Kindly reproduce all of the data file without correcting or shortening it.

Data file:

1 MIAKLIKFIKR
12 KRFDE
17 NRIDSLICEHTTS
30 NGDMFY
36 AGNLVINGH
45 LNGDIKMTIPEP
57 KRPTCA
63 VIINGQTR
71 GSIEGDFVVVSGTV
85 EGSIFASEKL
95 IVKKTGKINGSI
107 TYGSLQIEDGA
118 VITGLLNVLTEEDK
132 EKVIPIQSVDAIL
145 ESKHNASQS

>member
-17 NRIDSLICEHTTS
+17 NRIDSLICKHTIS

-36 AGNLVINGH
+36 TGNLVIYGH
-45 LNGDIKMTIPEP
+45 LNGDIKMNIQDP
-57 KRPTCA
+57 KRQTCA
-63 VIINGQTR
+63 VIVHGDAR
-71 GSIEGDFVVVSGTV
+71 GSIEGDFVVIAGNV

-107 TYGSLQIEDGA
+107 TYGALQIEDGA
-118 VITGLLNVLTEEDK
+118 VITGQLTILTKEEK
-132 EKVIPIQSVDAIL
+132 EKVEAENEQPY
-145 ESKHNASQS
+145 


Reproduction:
1 MIAKLIKFIKR
12 KRFDE
17 NRIDSLICEHTTS
30 NGDMFY
36 AGNLVINGH
45 LNGDIKMTIPEP
57 KRPTCA
63 VIINGQTR
71 GSIEGDFVVVSGTV
85 EGSIFASEKL
95 IVKKTGKINGSI
107 TYGSLQIEDGA
118 VITGLLNVLTEEDK
132 EKVIPIQSVDAIL
145 ESKHNASQS

>member
-17 NRIDSLICEHTTS
+17 NRIDSLICKHTIS

-36 AGNLVINGH
+36 TGNLVIYGH
-45 LNGDIKMTIPEP
+45 LNGDIKMNIQDP
-57 KRPTCA
+57 KRQTCA
-63 VIINGQTR
+63 VIVHGDAR
-71 GSIEGDFVVVSGTV
+71 GSIEGDFVVIAGNV

-107 TYGSLQIEDGA
+107 TYGALQIEDGA
-118 VITGLLNVLTEEDK
+118 VITGQLTILTKEEK
-132 EKVIPIQSVDAIL
+132 EKVEAENEQPY
-145 ESKHNASQS
+145 